Posted by Tim Stobbs on November 29, 2012
Well today I pull together the last few days of numbers and see if I can pull off a retirement at 42.
I’m going to assume my real rate of return drops to 4% at age 42 to reflect the fact the portfolio is going to get a bit more conservative. I will also assume that I don’t touch the principle from my pension and TFSA accounts. I will only be using the investment income. So that means at age 50 my pension account which is expected to be at $350,341 at 4% should produce $14,013/year income. The TFSA at 42 is expected to be at $140,112 should produce $5604/year income.
So working backwards at 67 between half of our OAS, and our CPP, which was $13,295 (from Part III) we add in the above TFSA and pension income that totals $32,912/year which is in excess of our spending target of $29,700. (Recall all these values are in today’s dollars so there is no inflation adjustment, that was handled by using real returns). So it is nice to know that I have an extra cushion as I get older and our traditional retirement should work out just fine.
Yet I still have to live from 42 to 67. Now my TFSA will be producing $5604/year income starting at 42. So I will deduct that from my spending target. That leaves a shortfall of $24,096/year which needs to come from my taxable and RRSP accounts (or $2008/month). If you add up my RRSP and taxable accounts (from Part II and Part III) that equals $353,832 at age 42. So using that handy compound interest calculator again I input my starting amount of money and put in a negative savings rate of -$2008 per month at 4% for 8 years (until age 50 when my pension dollars kick in). The result: I still have $260,272 left when I turn 50.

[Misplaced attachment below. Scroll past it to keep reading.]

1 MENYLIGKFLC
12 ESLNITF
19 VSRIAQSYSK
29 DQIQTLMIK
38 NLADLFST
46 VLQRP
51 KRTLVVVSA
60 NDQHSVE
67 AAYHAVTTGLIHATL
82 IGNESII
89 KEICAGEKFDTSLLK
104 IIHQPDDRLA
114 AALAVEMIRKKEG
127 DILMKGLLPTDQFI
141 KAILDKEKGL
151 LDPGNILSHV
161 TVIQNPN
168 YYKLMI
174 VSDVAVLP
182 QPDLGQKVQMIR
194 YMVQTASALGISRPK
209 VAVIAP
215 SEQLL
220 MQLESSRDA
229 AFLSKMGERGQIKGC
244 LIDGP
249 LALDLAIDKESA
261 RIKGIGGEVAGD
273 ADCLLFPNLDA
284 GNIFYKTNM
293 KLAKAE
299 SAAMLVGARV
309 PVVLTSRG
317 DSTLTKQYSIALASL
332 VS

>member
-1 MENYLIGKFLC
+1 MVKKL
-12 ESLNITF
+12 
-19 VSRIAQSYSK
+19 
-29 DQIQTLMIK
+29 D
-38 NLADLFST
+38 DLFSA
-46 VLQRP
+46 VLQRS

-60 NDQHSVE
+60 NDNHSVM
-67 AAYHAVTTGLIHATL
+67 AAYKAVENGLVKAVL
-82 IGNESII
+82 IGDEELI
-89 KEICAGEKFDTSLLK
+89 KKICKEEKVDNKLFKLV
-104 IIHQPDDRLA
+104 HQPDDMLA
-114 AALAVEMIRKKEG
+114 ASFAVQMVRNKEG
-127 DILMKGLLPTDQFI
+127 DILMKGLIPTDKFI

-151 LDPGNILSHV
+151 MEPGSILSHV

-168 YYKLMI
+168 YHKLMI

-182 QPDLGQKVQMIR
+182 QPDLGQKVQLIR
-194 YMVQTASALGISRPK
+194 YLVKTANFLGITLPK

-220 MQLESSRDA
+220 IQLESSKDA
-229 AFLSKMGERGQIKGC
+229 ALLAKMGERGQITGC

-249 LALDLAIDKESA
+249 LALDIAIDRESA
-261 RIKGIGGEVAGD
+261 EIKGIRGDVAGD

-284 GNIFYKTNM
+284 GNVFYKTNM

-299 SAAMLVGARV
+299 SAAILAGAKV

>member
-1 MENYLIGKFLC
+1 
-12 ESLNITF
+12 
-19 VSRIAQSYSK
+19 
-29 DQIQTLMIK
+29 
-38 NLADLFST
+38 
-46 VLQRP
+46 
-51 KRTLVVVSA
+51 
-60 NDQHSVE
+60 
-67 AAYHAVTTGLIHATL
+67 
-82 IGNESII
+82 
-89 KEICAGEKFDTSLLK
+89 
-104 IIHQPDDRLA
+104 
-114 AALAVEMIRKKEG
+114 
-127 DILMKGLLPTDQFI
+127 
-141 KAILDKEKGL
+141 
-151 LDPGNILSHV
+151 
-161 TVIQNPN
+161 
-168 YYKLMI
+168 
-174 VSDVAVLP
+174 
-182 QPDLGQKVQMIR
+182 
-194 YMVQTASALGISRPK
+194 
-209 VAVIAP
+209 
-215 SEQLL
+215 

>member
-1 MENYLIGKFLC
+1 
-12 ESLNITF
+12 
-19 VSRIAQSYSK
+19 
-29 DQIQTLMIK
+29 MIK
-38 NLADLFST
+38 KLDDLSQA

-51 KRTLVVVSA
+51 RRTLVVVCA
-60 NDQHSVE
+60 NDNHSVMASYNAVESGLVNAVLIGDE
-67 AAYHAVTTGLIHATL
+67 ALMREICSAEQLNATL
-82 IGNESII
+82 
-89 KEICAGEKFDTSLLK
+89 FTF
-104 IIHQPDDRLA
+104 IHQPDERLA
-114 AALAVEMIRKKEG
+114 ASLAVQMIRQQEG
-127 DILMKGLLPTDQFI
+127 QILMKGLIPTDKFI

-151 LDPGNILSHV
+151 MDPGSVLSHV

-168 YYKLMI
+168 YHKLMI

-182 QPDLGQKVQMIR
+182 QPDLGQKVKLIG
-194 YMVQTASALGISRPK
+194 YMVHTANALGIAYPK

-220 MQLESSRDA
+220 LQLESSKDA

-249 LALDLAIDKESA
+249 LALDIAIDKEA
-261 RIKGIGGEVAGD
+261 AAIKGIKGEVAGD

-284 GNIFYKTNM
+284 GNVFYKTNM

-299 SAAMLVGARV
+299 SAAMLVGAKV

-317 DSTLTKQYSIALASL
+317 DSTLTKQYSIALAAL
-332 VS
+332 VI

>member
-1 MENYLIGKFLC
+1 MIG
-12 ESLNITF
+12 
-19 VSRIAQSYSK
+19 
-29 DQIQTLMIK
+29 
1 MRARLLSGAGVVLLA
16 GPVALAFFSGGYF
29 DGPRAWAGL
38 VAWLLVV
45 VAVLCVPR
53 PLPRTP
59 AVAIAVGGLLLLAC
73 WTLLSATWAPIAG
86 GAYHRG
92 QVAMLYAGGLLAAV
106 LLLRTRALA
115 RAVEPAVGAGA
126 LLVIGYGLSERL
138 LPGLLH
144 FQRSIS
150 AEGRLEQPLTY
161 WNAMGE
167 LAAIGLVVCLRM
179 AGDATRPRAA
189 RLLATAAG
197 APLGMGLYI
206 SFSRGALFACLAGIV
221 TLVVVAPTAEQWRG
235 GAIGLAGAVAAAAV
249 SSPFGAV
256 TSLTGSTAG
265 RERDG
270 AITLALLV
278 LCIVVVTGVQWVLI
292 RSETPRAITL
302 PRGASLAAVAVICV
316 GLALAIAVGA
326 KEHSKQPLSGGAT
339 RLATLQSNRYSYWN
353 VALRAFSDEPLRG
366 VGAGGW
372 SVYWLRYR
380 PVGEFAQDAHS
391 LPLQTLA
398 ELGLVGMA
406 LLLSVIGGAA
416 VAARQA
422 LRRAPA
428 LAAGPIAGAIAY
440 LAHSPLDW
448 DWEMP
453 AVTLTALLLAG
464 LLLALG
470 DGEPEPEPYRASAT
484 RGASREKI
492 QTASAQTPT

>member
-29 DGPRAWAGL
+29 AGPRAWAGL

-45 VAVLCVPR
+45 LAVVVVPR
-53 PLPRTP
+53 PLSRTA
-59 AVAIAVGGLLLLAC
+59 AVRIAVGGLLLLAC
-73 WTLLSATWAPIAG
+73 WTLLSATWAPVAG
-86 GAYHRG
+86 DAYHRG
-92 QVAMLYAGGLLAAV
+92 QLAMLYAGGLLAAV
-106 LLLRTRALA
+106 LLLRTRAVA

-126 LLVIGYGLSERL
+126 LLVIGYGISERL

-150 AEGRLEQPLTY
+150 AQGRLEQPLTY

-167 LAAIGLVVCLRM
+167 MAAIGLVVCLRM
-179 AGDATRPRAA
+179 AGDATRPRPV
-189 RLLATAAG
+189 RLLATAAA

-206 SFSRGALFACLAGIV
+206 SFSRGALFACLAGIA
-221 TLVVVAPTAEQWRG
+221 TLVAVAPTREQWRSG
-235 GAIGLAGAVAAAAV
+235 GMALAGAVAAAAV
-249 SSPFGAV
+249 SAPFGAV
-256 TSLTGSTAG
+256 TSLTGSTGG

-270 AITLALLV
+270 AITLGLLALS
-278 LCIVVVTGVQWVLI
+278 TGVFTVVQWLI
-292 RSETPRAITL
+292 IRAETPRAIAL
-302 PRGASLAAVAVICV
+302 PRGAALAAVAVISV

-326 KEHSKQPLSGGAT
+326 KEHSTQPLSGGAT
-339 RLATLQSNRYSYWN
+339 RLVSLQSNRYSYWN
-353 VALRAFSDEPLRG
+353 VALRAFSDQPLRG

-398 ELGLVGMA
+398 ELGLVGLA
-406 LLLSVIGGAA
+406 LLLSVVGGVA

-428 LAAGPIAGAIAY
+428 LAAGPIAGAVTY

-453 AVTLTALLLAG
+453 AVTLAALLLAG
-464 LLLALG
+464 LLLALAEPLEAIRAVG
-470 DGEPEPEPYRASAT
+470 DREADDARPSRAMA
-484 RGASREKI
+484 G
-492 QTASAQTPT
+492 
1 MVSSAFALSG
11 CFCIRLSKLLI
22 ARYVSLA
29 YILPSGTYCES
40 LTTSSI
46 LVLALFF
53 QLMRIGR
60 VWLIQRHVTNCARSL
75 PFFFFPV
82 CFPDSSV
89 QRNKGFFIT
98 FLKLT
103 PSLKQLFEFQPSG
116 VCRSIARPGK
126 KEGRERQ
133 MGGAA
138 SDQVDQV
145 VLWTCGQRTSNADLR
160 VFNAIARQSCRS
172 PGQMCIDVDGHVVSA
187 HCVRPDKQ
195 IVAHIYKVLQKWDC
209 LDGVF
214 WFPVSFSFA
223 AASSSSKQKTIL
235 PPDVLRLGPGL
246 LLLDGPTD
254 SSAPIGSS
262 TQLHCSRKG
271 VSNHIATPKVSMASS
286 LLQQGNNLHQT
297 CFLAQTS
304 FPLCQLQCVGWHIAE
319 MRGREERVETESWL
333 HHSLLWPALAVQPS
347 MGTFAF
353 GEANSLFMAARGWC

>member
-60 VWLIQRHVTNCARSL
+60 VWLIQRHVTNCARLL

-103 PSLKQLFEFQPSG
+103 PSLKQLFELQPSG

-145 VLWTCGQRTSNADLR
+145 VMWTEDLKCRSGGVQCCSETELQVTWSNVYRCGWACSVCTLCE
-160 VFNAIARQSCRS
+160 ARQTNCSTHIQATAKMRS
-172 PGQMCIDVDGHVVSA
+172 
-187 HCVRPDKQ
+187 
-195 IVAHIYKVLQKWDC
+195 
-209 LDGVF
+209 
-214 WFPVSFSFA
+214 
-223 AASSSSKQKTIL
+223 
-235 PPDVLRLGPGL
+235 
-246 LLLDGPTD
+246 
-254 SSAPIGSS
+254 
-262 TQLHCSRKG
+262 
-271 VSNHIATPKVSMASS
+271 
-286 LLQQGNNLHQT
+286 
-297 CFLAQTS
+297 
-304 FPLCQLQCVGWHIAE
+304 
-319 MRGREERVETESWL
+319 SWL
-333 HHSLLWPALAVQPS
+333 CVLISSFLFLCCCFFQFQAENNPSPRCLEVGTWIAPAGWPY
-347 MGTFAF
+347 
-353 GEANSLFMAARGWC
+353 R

So now that $14,013 from my pension kicks in and reduces my spending again, so that drops the spending from my RRSP and taxable accounts to $10,083 for ages 50 to 67 (or $840/month). So staring with $260,272 with a savings rate of -$840 at 4% for 17 years. The result is $268,309 at age 67. Yes that is right…it went up since it accounts are producing more income than I’m taking off. So that would mean I could boast my spending at age 67, but an extra $10,732 which would take the grand total after 67 up to over $43,644.
So yes, apparently freedom 42 is still a done deal with lots of cash to spare, which is a good thing since the allows me to have one or more of my assumptions fail and I would still be fine. So a lower than expected rate of return or a further reduction of government benefits would be something we could deal with. The nice thing now with the calculations all done is you can easily go back and change any assumption you like and see the fallout.
Yet that isn’t the only safety cushion I have to these plans. I’ve also got some backup plans which I’ll discuss tomorrow and present a faster way to estimate all these calculations.
If you have any other questions, feel free to ask.